Tag Archives: crime fiction

Interlude 3: The academic novel.

9 May

(And the crime novel. And my life in academia. In 55 lovely points.)

  1. The academic novel is one of the great, under-appreciated subgenres in American literature.
  2. Academic novels tend to feel insulated from the real world. And yet besieged by heightened real-world problems. Of identity, sexuality. Of how to live a good life without harming others. Plus the white-knuckle terror of ideas.
  3. Bernard Malamud’s The Good Life, John Williams’s Stoner, and Saul Bellow’s Herzog form a sort of trilogy on the subject. White Noise is the epilogue.
  4. Jonathan Lethem’s As She Climbed Across the Table should be added to this list. A post-script, maybe.
  5. John Williams gets my vote for the most under-appreciated great writer. He only wrote four novels, and three of them are pure dynamite.
  6. Edward Anderson, of Thieves Like Us, is gets my second vote.
  7. Thieves Like Us is one of the great crime-caper novels, with two very good film versions. (Nicholas Ray’s They Live By Night and Robert Altman’s Thieves Like Us.)
  8. Academic novels often use the atmosphere of noir. There’s something about universities and tenure and the classroom that lends itself to the mood of crime fiction.
  9. Existentialism?
  10. Noir fiction is not detective fiction. The difference is in the details.
  11. Noir is French existentialism plus American gangsters plus sex.
  12. Detective fiction is crime plus honor plus lawlessness plus fearlessness plus heroism. And usually sex.
  13. Noir is death, dread, damaging sex. The hero rarely makes it out alive.
  14. Detective fiction is hard talk and individual genius. The hero rarely dies.
  15. I like both.
  16. Crime fiction has so many good writers that it’s difficult for new writers to make it their own; they risk parody or imitation. There’s little left. The Long Goodbye and The Maltese Falcon have not been improved on.
  17. Having said that, No Country for Old Men is a fabulous crime novel.
  18. The Last Good Kiss is, too. James Crumley. He rules.
  19. It must be said: Ross McDonald is underrated. Not sure why he seems to be receding, while Hammett and Chandler are secure.
  20. But I have a hard time reading new hard-boiled fiction.
  21. The hardboiled school of writing is often more sentimental, more romantic, more false than just about any other type of writing. The detectives are often creaky old men drinking their way through clues.
  22. “Creaky old men drinking their way through clues.” This could be an analysis of much of detective fiction of the 20th century.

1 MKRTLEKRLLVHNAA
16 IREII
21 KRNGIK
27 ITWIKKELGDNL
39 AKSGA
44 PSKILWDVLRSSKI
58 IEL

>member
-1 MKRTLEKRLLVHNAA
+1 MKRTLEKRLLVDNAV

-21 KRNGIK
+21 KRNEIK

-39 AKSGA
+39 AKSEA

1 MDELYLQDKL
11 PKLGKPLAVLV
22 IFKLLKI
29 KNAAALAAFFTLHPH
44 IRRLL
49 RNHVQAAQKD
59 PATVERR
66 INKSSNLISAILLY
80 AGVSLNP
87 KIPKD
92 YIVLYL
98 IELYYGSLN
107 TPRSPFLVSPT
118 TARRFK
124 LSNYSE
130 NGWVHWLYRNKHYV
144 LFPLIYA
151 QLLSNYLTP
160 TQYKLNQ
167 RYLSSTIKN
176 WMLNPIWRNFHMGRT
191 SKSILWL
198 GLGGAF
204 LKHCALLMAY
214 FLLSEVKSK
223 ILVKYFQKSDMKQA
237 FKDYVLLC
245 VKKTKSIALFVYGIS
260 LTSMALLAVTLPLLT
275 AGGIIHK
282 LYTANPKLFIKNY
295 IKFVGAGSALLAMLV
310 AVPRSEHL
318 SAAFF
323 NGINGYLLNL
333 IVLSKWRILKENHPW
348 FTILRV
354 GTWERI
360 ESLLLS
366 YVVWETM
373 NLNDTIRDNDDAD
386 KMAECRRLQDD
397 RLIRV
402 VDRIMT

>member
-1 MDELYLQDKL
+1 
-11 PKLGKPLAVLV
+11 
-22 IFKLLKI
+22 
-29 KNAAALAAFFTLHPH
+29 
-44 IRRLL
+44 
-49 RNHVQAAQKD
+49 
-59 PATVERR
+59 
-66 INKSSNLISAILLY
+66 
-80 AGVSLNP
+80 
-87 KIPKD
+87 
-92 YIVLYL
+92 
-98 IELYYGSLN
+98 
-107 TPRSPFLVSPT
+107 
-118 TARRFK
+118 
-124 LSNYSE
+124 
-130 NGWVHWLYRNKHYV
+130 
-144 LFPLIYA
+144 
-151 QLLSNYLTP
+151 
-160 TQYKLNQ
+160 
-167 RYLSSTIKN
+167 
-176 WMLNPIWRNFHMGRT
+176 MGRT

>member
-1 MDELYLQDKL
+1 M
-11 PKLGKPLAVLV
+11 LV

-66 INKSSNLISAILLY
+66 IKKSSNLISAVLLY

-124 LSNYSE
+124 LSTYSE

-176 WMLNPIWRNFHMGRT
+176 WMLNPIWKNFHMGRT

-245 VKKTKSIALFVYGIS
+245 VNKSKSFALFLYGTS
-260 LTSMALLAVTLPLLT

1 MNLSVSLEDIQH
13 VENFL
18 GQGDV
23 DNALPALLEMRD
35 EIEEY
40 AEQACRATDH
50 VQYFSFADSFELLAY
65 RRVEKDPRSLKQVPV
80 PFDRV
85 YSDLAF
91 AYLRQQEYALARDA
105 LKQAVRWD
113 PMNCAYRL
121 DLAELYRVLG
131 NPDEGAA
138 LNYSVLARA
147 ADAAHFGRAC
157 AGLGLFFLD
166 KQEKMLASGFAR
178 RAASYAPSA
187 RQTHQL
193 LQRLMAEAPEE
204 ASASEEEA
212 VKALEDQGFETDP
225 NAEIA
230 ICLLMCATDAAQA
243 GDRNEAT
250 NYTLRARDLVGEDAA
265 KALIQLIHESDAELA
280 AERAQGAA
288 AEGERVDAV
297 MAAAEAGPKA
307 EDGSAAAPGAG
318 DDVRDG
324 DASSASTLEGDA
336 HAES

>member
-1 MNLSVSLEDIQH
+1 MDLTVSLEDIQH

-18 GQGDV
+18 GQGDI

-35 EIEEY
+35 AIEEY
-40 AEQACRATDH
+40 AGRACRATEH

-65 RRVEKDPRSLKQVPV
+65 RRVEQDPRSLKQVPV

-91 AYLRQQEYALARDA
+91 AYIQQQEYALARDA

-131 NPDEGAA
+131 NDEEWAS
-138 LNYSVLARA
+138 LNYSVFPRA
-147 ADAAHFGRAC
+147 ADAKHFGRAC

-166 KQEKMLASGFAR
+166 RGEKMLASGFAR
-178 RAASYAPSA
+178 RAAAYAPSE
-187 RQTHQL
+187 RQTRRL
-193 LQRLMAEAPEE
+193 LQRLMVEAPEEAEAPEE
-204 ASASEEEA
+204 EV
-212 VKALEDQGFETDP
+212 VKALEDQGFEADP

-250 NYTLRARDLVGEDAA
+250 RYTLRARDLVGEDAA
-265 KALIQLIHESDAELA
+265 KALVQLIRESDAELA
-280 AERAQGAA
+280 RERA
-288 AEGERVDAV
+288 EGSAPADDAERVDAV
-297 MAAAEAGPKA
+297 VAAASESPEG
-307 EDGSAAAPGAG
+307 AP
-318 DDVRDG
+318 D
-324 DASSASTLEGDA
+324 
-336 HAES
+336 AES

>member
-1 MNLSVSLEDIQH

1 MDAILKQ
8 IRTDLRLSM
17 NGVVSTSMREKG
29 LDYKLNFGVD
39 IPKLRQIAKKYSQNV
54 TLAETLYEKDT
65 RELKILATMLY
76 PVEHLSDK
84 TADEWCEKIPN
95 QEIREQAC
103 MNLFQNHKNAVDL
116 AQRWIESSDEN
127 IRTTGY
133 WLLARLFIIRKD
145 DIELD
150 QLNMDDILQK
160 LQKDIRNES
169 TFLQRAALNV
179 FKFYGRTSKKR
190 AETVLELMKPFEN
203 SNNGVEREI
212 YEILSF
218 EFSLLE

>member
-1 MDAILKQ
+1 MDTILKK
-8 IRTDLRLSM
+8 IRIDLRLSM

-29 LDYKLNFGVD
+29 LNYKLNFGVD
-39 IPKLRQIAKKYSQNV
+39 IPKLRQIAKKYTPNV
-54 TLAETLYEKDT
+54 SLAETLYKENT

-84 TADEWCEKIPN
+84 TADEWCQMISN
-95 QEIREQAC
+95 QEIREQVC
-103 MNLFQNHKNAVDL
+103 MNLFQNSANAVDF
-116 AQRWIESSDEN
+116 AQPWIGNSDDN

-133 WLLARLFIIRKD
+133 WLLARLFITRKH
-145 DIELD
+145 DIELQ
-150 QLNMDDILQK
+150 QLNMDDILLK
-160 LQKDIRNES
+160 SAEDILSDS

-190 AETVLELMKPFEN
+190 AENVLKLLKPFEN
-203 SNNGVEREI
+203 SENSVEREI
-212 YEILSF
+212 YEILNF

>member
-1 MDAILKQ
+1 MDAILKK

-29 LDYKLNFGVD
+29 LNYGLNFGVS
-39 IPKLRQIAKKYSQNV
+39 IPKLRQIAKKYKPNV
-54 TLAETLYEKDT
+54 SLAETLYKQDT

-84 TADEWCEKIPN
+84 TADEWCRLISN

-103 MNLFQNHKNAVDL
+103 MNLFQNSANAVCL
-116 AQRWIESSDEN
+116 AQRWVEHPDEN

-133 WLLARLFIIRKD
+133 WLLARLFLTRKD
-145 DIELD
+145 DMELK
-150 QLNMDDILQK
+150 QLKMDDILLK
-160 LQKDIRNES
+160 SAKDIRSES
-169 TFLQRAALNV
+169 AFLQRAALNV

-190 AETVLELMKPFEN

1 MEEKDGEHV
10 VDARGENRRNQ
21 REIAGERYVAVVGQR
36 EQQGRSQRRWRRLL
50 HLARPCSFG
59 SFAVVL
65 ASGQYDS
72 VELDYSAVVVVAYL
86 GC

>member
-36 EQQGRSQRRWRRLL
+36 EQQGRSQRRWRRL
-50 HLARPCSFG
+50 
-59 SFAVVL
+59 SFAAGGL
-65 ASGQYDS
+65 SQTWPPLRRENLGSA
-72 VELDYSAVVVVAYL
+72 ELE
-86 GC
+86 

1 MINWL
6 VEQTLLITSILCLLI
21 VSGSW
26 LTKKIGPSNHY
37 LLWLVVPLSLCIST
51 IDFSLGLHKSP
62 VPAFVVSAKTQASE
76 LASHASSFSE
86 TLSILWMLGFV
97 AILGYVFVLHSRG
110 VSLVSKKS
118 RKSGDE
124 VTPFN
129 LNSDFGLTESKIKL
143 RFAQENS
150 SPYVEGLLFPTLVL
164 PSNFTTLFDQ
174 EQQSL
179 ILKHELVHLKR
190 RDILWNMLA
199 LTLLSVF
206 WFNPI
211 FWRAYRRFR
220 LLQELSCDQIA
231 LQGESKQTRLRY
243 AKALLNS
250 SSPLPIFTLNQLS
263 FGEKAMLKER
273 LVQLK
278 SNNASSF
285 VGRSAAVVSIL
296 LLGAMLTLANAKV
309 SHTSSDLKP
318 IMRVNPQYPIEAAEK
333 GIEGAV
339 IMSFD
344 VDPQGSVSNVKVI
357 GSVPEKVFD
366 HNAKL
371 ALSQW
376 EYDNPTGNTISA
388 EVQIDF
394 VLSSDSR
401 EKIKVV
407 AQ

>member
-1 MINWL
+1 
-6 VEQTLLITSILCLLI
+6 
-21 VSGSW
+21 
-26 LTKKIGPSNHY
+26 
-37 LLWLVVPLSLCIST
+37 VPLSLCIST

23. Case in point—my favorite line in Dashiel Hammett’s Red Harvest: “At forty I could get along on gin as a substitute for sleep, but not comfortably.”
  24. I recently finished Nic Pizzolato’s (writer and producer of True Detective) Galveston. It won awards. It sold boatloads. It’s good but not great. See point 21 above.
  25. Southern noir is the weirdest of subgenres. The kudzu, the heat, the spread out towns and cities, the drinking, the scars of slavery—it somehow works. Few shadows. Small towns. Oodles of violence.
  26. I’m struggling with the final touch-up of my latest novella. I can’t quite ratchet things into place. Everything feels right—the characters and the mood and the sentences—but something feels off. Absent. Missing. Letting my subconscious mull.
  27. Ennui: writing a random blog post while thinking about deficiencies in your own work. By the by, here’s the first sentence: “It’s almost midnight and I’m just inside my apartment with enough juice in my veins to power a steam ship across the Atlantic.”
  28. Bruce Duffy’s The World As I Found It is an academic novel.
  29. So is J.M. Coetzee’s Disgrace.
  30. Umberto Eco’s Foucoult’s Pendulum is an academic novel, too. Sort of.
  31. If I could go back in time, I would try to attend the best university in the world. Or study semiotics with David Foster Wallace.
  32. Lucian Carr and William Burroughs and Allen Ginsberg began as academics. They were drawn to transgression, drugs, petty crime, seduced in some sense by Herbert Huncke. Carr eventually murdered David Krammerer. Knifed him and dumped the body into the Hudson.
  33. Keroauc drank himself to death. Sounds like a character out of any number of crime novels.
  34. (I knew another grad student who focused on Keroauc. Only, he didn’t like Keroauc at all. Not at all.)
  35. William Burroughs shot his wife in the head.
  36. De Tocqueville said, almost two hundred years ago, that unlike Europe, America has few suicides but tons of murders.